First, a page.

Writing puts a lot into you. Not only is it mental and emotional work, but it also opens the floodgates of creativity. I’m not good at compartmentalizing my writing. I’m not one of those writers who writes a chapter on her lunch break or gets to the doctor’s office a few minutes early and whips up a couple hundred words of a short story. I wish I could work that way, but I can’t. For me, it’s all or nothing. When I’m writing, I’m not doing anything else, and when I truly open my mind to the creative process, the ideas and inspirations start flowing in. While writing a chapter of my novel, I might also jot down notes for a story, or quickly pen a poem, or doodle a cartoon for my next blog post. My brain is everywhere all at once, and it can be very rewarding to get in to that zone, but there’s no room for laundry or alarm clocks or needy pets or schedules. I need time and lots of it, with no responsibilities except to the process. So, when holidays arrive, I often tell myself I’m going to finish those writing projects, but secretly I know that unread emails and unpaid bills and well-meaning friends and family will likely keep me from truly taking the dive.

And that’s why I ran away from home for spring break. To write and relax and be among people I don’t have to smile at or talk to. It’s temporary, but much needed.

Originally, I was going to take a solo journey, but then I remembered what happened at the Books With Bite Workshop. There, I was in a cabin by myself, but friendly faces were just a few yards away, and I knew the following morning we’d all have breakfast together, my absence noted if some dark thing dragged me away in the night. Since I generally prefer for dark things not to drag me away in the night, I decided to bring one responsibility with me—my faithful guard dog.

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He’s more fierce than he appears.

So here we are, at a cabin in an undisclosed location in the Hill Country. I’m reading and writing and walking and napping and basking in the sounds of nature (and the sounds of teenagers whose behavior I do not have to monitor). So far, I’ve finished two books, drafted one and a half blog posts, written two poems, added 1,000 words to a promising short story, and snuck up on my novel-in-progress to spy on it. (I’m planning my attack.) Uno’s stats are not quite as inspiring, although he has peed on an impressive number of trees and chewed on some fairly large sticks.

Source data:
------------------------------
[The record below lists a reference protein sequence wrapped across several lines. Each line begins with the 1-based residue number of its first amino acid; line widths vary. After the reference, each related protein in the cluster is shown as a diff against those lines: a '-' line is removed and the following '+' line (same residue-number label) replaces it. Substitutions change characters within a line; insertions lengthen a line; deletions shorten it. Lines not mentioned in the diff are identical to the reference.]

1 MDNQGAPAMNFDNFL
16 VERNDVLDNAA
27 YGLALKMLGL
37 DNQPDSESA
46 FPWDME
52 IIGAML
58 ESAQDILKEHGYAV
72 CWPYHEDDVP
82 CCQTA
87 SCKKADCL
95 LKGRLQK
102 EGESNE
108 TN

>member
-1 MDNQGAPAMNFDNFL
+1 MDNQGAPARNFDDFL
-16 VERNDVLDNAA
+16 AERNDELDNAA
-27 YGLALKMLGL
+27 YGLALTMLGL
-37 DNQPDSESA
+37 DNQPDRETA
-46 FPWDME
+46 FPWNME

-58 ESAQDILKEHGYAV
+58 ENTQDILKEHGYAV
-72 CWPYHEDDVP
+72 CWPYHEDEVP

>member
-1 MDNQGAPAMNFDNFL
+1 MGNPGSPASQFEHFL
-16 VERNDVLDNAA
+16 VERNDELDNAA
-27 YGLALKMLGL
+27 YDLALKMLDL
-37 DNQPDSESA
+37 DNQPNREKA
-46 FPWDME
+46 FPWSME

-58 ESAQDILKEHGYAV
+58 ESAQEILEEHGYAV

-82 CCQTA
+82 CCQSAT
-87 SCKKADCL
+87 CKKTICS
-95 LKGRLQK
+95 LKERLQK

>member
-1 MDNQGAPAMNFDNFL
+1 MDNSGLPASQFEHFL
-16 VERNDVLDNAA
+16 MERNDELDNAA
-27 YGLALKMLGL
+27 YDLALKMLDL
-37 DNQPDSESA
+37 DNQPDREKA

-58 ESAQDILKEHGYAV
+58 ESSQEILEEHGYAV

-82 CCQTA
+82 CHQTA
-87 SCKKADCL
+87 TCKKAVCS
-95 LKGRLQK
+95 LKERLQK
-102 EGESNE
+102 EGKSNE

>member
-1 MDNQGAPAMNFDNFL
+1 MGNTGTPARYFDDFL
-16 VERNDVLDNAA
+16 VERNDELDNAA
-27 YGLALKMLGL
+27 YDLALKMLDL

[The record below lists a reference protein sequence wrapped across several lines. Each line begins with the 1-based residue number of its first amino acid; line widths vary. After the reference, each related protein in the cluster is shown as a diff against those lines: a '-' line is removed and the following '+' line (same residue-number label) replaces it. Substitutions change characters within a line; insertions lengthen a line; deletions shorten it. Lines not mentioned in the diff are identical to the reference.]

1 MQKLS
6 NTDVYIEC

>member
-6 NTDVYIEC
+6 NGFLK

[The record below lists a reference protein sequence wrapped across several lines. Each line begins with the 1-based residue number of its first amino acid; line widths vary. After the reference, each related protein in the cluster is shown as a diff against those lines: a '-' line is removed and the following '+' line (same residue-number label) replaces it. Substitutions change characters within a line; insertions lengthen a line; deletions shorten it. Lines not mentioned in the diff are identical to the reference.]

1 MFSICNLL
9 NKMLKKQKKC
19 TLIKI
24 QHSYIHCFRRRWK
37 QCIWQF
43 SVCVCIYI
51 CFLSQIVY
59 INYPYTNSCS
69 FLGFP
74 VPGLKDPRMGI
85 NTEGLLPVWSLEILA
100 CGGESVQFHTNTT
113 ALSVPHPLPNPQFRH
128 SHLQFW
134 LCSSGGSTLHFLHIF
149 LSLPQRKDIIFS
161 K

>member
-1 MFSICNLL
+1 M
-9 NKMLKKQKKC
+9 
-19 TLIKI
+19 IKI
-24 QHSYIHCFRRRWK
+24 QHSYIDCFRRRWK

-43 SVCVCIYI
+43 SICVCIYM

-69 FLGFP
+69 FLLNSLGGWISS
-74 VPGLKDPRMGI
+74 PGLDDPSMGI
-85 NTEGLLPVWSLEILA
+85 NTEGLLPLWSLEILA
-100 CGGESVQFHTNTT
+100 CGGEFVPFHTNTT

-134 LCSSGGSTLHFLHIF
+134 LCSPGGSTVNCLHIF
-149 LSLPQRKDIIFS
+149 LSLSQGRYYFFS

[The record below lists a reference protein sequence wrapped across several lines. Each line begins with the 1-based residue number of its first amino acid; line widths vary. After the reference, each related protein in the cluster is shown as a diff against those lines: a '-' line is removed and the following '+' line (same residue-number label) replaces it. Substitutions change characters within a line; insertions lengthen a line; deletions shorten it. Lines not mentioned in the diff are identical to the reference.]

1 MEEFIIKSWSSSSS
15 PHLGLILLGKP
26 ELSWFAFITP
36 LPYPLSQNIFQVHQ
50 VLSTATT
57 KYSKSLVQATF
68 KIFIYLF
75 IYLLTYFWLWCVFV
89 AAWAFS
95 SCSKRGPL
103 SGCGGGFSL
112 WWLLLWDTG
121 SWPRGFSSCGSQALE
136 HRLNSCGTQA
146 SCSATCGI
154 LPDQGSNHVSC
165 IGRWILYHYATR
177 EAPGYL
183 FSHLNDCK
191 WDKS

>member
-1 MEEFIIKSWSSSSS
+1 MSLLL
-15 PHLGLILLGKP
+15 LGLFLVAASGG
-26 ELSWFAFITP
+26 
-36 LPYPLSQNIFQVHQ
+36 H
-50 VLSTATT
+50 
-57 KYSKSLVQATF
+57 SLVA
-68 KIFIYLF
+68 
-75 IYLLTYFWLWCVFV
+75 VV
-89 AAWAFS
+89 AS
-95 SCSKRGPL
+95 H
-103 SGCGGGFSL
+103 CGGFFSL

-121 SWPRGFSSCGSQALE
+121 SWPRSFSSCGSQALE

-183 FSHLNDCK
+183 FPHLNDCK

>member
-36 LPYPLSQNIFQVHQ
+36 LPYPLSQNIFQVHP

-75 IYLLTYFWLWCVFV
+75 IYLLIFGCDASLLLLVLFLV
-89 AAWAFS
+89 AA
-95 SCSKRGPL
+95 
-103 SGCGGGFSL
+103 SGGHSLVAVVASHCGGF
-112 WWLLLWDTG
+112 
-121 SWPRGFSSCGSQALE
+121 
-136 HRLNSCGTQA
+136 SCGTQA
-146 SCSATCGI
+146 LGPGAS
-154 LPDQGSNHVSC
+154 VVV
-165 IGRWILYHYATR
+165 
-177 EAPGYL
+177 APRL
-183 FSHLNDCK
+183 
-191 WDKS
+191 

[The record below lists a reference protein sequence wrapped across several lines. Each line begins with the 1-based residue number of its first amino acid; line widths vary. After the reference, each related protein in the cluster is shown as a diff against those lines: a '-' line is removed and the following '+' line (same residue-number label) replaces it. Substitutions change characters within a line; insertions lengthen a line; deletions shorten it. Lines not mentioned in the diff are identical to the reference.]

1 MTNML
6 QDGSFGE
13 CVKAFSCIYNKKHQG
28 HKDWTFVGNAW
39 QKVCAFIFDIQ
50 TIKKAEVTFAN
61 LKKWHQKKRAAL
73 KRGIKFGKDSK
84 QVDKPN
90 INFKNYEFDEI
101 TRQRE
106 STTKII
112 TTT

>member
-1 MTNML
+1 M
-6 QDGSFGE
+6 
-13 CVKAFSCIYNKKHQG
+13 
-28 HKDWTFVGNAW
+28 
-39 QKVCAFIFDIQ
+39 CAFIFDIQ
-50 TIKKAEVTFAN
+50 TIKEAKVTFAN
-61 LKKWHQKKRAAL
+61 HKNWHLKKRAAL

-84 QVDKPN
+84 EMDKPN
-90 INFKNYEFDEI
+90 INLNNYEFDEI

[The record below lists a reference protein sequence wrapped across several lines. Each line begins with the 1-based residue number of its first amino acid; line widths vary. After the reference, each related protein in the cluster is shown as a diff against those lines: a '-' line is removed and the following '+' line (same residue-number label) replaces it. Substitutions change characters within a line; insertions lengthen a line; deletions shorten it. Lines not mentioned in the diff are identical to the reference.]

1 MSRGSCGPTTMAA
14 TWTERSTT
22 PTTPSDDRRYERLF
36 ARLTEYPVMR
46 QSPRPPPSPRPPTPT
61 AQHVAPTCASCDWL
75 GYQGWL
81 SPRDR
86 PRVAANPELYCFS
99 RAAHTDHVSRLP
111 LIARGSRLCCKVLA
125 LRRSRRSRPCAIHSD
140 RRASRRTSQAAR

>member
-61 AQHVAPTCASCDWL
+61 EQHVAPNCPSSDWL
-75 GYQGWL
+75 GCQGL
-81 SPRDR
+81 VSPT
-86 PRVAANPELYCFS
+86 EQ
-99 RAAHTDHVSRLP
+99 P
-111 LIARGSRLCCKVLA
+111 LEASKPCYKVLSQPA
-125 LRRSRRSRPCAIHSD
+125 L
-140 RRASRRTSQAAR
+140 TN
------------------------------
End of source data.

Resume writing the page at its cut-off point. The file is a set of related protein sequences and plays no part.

I think my favorite moment so far was the first evening of my stay, when Uno had finally stopped growling at every tiny noise, and I sat down to do a Tarot reading (as you do on the first night of an adventure). I was itching to get to writing, so I decided to do a simple three-card spread about my retreat, symbolizing what led me here, what will happen here, and how it will affect me. My Halloween cards never let me down, and they came through once again. The first card couldn’t have been more perfect.

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According to The Halloween Tarot by Karin Lee, the Two of Pumpkins (Two of Pentacles in the traditional deck) “signifies duality, or a struggle for balance. The masked jester balances on her tip-toes, weighing two jack-o-lanterns (lit and happy on one side, dark and sinister on the other) in her hands.” Yep. A balancing act, indeed. These three days away are all about me holding on to just one pumpkin for a change.

The rest of the reading was spot-on too, but I’m going to keep that bit of magic to myself.

Tomorrow Uno and I will go back home. A few days from now, I’ll go back to work for the last long stretch before the end of the school year. I’ll pack my patience and enthusiasm and extrovert self to take with me. And my smile? Well… I never truly put that away. 🙂